Having served his apprenticeship in his home town of Liverpool, John Gibson (d.1866) moved to London, where through connections with Lord Brougham and Messrs. Christie, Manson & Woods, he received various portrait commissions that permitted his acceptance to the Royal Academy. In 1817, the artist arrived in Rome and was welcomed into the studio of the celebrated sculptor Antonio Canova, whose personal guidance over the young sculptor's career would rapidly establish him as one of the most celebrated British sculptors of his time.
Canova's consistent teaching to 'study from nature' was fully realized in Gibson's first life-size figure, The Sleeping Shepherd Boy, which was commissioned by Lord Cavendish in 1824. It is clear in Gibson's 1818 letter to William Roscoe, nearly six years prior to the Cavendish commission, that the sculptor intended to adhere closely to his instructor's teachings: 'At present, I have in hand the model of a shepherd-boy sleeping (my own design), which I have been studying from nature' (T. Mathews, The Biography of John Gibson, R.A., Sculptor, Rome, London, 1911, p. 51.). The result of this first effort was a long and illustrious career, whose collective works ignited interest among the most sought after patrons, including several commissions for Queen Victoria. In 1830, a second figure his sleeping shepherd boy was ordered by Lord Prudhoe, who eventually became the 4th Duke of Northumberland in 1847.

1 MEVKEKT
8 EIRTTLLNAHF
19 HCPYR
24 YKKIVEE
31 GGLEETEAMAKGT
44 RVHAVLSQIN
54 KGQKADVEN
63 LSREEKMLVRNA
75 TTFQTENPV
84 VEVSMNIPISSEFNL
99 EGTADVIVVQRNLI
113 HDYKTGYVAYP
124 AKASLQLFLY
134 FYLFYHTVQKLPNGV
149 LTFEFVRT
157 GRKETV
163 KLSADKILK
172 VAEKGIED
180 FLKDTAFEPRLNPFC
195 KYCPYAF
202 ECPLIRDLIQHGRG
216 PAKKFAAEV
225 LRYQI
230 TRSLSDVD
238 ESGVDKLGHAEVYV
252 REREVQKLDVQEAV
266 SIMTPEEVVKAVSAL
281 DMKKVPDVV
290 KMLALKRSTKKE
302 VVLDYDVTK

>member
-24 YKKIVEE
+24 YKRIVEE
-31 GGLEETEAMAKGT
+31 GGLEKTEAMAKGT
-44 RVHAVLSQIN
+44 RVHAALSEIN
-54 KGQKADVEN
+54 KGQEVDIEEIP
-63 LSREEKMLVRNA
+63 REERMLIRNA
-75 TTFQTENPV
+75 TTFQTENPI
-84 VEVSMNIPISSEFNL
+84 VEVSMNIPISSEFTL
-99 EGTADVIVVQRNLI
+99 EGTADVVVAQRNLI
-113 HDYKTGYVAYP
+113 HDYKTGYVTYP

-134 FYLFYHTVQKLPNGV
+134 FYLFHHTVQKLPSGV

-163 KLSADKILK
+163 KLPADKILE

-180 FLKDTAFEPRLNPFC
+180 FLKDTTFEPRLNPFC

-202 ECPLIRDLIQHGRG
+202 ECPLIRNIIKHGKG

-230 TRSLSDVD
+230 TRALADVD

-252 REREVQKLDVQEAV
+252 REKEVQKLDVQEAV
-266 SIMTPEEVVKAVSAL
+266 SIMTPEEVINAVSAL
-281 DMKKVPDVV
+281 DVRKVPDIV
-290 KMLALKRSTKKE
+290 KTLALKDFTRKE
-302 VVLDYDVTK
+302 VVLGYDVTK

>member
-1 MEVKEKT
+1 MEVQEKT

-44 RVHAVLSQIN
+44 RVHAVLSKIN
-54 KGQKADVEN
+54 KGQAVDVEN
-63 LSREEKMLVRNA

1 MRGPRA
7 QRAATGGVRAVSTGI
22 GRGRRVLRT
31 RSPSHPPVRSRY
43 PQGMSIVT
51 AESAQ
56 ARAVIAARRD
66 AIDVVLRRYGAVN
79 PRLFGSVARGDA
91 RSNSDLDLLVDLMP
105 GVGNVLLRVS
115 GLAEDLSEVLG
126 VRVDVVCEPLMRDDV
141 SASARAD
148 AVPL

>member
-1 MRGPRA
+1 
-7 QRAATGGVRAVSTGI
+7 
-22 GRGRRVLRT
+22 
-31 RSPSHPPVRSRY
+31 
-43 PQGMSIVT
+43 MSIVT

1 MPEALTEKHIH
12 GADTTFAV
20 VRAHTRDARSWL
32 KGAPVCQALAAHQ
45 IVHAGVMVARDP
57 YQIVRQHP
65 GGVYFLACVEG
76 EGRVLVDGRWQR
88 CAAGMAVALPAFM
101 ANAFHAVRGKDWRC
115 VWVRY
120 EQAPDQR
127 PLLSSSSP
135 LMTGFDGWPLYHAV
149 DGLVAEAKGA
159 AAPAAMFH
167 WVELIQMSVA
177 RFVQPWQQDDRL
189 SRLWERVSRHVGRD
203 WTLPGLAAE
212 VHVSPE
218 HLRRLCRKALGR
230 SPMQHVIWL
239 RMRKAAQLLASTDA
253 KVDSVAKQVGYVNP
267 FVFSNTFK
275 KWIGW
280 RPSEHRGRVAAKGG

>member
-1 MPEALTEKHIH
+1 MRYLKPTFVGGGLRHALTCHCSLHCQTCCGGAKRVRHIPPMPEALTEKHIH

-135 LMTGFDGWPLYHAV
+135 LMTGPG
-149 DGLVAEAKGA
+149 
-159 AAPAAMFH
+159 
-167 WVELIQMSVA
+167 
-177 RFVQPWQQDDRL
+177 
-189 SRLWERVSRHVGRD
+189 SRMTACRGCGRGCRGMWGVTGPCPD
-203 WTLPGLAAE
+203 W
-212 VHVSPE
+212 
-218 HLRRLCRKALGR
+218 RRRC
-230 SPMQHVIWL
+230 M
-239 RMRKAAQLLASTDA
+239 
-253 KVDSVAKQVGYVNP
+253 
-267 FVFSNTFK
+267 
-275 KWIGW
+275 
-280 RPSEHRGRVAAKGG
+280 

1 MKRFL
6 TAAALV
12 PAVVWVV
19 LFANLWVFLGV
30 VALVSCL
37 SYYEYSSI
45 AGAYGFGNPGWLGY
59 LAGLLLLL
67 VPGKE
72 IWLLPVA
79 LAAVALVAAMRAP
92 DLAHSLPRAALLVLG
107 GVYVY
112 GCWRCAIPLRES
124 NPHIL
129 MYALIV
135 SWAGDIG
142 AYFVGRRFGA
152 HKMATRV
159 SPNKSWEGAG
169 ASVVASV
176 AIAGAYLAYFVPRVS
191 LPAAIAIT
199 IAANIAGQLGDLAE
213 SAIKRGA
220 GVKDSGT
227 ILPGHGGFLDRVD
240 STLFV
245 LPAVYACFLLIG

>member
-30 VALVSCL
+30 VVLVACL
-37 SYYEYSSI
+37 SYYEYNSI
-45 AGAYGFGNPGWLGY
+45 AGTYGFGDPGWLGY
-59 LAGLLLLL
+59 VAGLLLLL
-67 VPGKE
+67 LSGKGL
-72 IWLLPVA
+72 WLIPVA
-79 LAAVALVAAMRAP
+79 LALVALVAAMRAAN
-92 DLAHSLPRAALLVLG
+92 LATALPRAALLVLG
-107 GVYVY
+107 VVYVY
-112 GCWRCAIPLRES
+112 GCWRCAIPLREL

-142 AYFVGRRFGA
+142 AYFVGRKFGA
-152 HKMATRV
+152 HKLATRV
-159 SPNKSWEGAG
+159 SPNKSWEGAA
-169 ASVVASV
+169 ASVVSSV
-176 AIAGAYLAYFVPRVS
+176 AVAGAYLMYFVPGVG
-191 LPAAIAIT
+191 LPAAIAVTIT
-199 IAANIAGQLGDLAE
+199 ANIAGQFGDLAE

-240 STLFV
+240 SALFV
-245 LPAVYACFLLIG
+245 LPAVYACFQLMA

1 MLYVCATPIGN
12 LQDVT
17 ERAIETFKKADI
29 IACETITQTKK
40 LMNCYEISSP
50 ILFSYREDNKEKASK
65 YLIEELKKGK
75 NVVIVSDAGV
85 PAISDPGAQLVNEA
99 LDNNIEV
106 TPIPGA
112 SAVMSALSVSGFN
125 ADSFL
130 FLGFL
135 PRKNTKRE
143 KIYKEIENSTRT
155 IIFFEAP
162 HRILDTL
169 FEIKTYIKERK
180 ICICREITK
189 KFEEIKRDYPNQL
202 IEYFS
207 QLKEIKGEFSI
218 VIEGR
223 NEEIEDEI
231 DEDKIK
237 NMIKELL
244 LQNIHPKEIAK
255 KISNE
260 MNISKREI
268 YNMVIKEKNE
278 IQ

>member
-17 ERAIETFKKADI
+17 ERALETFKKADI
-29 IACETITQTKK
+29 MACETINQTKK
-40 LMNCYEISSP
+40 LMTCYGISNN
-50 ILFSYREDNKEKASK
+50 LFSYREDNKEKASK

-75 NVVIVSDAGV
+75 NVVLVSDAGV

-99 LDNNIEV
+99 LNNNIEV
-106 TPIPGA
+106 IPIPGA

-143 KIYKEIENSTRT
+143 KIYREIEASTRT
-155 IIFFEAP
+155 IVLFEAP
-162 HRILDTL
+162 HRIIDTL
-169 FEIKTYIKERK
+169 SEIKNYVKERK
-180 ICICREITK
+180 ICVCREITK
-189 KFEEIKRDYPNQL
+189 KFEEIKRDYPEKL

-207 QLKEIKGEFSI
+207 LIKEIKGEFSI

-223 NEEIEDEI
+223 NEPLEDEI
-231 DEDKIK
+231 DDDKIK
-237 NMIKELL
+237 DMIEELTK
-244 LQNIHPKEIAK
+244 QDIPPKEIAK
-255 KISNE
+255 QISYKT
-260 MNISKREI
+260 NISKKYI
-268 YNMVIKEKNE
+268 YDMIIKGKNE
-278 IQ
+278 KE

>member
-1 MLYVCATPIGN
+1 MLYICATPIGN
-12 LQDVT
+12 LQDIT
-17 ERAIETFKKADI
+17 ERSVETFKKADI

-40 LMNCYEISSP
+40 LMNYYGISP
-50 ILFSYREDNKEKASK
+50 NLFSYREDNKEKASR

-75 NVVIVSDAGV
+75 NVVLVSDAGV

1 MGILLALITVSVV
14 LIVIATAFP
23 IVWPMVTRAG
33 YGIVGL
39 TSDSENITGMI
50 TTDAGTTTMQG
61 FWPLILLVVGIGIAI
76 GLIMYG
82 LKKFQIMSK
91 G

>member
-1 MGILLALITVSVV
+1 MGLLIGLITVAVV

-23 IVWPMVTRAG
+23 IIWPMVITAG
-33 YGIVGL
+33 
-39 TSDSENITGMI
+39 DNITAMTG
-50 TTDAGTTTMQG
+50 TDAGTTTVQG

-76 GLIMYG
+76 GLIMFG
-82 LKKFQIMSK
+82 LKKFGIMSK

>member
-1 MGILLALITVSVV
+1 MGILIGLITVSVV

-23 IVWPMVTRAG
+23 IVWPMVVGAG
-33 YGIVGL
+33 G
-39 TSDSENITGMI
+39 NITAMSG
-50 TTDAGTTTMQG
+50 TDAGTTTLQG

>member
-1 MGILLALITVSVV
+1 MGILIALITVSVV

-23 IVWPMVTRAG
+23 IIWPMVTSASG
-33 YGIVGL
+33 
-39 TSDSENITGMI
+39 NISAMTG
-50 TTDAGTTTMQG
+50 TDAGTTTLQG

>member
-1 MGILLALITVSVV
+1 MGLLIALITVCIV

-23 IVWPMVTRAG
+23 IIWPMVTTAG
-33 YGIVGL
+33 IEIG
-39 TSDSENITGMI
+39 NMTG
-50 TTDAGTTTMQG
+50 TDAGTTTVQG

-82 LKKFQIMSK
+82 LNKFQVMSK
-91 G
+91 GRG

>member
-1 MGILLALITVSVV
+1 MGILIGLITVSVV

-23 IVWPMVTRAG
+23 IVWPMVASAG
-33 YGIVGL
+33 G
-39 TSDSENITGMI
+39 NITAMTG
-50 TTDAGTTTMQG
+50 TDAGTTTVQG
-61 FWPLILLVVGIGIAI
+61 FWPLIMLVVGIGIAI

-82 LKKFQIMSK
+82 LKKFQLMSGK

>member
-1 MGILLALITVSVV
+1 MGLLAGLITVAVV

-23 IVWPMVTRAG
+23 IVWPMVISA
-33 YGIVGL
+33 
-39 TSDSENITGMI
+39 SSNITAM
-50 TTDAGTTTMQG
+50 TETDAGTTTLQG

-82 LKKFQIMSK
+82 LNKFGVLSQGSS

The present figure, Gibson's third and final commission, was ordered in 1851 for Colonel James Lenox, a New York lawyer who had inherited a vast fortune from his merchant father. Following his admission to the bar, James Lenox traveled extensively through Europe amassing a copious number of paintings, sculpture and illuminated manuscripts which would become the focal point of a collection rivaling that of Henry Clay Frick and other major American collectors. In 1870, Lenox erected a large building on New York's Fifth Avenue between 70th and 71st Streets to house his ever-expanding collection and christened the structure The Lenox Library. In 1895, the Library was combined with the Astor Library and Tilden Trust to form The New York Public Library.